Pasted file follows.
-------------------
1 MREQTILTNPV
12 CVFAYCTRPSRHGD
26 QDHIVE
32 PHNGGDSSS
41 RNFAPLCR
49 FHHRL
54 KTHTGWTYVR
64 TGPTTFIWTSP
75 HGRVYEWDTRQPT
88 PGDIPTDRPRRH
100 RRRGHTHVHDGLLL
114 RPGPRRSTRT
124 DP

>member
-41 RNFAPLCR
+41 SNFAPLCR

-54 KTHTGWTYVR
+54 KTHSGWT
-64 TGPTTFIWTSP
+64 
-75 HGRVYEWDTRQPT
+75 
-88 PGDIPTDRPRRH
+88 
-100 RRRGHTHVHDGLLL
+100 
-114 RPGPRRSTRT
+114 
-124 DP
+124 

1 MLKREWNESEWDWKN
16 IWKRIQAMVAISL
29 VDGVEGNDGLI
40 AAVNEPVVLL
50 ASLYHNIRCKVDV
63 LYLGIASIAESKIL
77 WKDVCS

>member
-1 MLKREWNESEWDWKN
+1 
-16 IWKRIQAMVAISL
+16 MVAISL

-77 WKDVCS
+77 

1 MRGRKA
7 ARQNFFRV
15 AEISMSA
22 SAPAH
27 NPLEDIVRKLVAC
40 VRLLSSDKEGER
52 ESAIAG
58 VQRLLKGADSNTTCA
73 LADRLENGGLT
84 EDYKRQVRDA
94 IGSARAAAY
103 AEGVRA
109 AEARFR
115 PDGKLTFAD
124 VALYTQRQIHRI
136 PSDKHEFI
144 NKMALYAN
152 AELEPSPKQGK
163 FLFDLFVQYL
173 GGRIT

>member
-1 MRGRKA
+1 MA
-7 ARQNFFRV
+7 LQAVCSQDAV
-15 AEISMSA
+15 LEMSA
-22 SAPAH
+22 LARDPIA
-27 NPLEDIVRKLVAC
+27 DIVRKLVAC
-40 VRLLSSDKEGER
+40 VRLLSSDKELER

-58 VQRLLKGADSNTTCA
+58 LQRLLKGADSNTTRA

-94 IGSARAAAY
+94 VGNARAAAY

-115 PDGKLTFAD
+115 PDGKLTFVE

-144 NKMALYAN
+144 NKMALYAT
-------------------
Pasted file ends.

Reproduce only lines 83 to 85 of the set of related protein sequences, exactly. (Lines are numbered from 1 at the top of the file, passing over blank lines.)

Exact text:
+115 PDGKLTFVE

-144 NKMALYAN
+144 NKMALYAT